Being a leader is all about motivating and guiding people toward accomplishments. But how do you know if you're actually getting "leadership" right?
You can (and should) get objective feedback from your team and your superiors about what you're doing and whether it's working. But there's one more person to consider when gaining insight and opinions about your work: yourself.
If you want to gauge your own effectiveness as a leader — and figure out which direction to go next — answer these three questions as honestly as you can. [See Related Story: 7 Common Leadership Mistakes You're Probably Making]
What am I doing to empower people?
As a leader, your most important asset is your influence, said Richard Lorenzen, CEO of Fifth Avenue Brands. Without influence, you can't motivate your team to reach their goals. And how do you gain influence? By adding value to your team's lives and empowering them to do their jobs well each day.
Lorenzen said self-reflection about your influence and the effect you have on your team is crucial to evaluating your own effectiveness.
"All leaders need to spend at least some time in reflection each day, because that is ultimately how we assimilate all of the ... feedback that we are constantly receiving," he told Business News Daily. "[This] conscious habit not only allows you to measure your progress at the end of each day, but also to become more aware of opportunities to empower and add value to people as you go through your day."
Empowerment can also come from sincerity and transparency with your employees. Moe Glenner, leadership expert and author of "PlusChange: Genesis of Innovation" (Lid Publishing, 2016), said leaders should say what they mean and mean what they say, to build trust among their team. They should also be keeping their team informed about what's happening in the company, even if it seems small and insignificant at the time.
"Lack of information, misinformation or [sharing] on a 'need-to-know' basis [creates] for frustration, disillusionment and disengagement — all mortal enemies to the well-oiled team," Glenner said. "By keeping everyone informed and on a timely basis, problems are discovered earlier and the team works smoother."
How am I affecting my employees' experience?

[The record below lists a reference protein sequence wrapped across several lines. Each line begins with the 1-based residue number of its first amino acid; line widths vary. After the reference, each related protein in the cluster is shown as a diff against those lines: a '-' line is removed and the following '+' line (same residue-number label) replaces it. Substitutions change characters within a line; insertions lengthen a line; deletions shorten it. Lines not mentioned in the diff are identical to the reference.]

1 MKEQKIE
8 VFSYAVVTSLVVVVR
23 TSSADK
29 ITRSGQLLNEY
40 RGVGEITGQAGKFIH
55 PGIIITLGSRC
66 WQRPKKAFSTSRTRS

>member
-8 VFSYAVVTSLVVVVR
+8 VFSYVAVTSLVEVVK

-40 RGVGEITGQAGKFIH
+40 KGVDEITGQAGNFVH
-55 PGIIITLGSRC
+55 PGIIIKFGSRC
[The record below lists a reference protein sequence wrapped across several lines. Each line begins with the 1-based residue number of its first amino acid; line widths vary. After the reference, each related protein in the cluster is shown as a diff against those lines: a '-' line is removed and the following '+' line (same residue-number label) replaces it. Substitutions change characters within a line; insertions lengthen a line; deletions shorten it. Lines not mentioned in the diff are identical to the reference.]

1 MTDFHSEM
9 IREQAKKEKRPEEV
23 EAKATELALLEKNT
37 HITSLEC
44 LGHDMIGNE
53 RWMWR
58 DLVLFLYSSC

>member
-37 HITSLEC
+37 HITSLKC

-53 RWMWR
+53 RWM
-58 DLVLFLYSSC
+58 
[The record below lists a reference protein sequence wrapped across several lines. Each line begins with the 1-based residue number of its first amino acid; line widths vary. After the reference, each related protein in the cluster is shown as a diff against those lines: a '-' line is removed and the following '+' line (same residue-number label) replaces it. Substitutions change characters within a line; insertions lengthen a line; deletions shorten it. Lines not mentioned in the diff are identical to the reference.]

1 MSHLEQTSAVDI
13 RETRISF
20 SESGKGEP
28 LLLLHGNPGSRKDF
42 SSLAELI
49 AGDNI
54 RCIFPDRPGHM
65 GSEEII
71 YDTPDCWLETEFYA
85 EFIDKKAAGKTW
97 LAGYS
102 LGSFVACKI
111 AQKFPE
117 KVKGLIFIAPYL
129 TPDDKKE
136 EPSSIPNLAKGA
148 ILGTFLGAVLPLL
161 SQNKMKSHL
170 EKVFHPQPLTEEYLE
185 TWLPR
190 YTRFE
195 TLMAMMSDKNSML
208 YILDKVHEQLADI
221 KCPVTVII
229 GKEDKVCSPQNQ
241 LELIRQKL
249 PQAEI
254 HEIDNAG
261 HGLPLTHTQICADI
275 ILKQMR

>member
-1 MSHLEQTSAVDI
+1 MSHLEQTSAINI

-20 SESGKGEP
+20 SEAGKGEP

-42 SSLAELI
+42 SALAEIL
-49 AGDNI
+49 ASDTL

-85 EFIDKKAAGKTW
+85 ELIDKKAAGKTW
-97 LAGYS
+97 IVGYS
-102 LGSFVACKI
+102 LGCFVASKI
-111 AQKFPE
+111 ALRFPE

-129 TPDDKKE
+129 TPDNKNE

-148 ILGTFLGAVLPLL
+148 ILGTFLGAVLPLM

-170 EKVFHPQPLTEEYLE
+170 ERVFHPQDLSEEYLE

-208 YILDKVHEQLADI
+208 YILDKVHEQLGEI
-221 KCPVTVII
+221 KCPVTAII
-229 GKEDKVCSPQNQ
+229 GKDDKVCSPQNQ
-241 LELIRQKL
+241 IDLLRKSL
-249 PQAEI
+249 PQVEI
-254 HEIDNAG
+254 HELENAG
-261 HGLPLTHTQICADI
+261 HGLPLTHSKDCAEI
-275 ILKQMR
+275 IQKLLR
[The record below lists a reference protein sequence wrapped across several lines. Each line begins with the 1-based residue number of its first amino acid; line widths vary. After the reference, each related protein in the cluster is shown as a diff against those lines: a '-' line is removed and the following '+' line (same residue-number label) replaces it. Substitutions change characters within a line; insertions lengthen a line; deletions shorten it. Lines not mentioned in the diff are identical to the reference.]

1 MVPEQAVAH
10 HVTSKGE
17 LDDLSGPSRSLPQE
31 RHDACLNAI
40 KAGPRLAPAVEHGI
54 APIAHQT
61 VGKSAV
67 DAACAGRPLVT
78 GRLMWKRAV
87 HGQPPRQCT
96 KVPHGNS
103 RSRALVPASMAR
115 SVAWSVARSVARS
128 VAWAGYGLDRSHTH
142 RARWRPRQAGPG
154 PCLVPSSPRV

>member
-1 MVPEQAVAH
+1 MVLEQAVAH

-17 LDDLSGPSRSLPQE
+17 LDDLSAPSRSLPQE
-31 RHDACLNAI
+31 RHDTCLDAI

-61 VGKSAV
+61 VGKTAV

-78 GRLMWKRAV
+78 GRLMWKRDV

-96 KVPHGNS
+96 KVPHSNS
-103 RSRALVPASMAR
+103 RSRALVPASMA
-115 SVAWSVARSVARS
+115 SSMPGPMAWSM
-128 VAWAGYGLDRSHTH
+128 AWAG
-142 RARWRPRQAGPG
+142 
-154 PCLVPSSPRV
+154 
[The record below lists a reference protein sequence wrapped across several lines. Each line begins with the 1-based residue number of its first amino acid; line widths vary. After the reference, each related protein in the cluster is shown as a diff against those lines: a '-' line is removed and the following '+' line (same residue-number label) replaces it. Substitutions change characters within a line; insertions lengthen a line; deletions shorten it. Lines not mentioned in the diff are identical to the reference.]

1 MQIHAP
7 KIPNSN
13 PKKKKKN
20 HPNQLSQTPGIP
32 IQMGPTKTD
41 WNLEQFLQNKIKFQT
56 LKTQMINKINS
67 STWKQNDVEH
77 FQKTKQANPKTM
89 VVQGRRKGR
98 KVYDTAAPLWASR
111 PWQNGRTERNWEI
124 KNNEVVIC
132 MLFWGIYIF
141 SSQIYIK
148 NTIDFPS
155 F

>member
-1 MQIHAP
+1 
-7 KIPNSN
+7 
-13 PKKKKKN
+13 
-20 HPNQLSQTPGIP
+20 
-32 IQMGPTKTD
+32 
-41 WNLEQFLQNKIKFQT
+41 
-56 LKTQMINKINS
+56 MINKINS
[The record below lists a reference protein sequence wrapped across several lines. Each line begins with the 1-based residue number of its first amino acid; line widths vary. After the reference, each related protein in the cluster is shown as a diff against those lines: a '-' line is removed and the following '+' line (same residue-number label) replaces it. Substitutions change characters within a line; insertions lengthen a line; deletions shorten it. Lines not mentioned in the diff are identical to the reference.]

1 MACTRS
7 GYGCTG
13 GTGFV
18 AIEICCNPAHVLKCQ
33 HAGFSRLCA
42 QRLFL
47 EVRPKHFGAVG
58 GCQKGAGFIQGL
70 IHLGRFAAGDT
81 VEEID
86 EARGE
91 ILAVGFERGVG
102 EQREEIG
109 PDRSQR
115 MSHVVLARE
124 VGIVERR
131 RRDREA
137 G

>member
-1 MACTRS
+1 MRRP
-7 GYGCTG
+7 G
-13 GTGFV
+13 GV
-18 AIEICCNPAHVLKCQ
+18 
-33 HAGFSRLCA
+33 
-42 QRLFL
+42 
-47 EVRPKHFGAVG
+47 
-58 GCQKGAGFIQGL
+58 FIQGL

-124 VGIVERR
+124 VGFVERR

Empowerment of your team is important, but it's likely not the only effect your leadership style is having on them. S. Chris Edmonds, founder and CEO of The Purposeful Culture Group and author of "The Culture Engine" (Wiley, 2014), said you need to think about how well you're serving your employees' needs, because employees who feel trusted and respected will feel more motivated to serve the company.
"A leader can evolve only by learning how his or her plans, decisions and actions impact the employee experience," Edmonds said. "With that information, the leader can assess what to do more of — and less of — to create that safe, inspiring and productive team culture."
Edmonds said the best way to focus on this is by looking at your "outcome" in terms of the energy of your work environment, rather than the processes and results.
"Leaders must observe, monitor and measure employee confidence, optimism, proactive skill application, proactive problem solving, etc. daily," Edmonds said. "With that data, leaders can revise their messaging, clarify the direction and strategy, communicate frequently and learn daily to increase the health and quality of their work environment."
What is my end goal, and how do I get there?
When you become a leader, you're suddenly responsible for a lot more of the day-to-day workings of the business, and with that comes a lot of extra work. That's why it's so vital for leaders to constantly assess their ultimate reason for doing that work: the end goals their company expects them to achieve.
"Whether it is a long-term or short-term goal or project, [you need] to have that in mind to help prioritize what is important on any given day," said Jennifer Lemcke, chief operating officer of Weed Man USA lawn care franchise.
Jay Deakins, founder and CEO of enterprise resource planning software company Deacom, noted how easy it is to get caught up in smaller tasks that do nothing to "move the needle" or get you closer to reaching your goals. You may think things like project-update meetings and team conference calls are pushing you toward progress, but they may not really be worth all the time they take up, he said.
"Leaders need to reduce the amount of time being wasted on the minutiae," Deakins said. "Whether it is delegating responsibilities to other team members or adjusting the internal processes, they need to make time to step back and identify what they can do today to drive business growth tomorrow."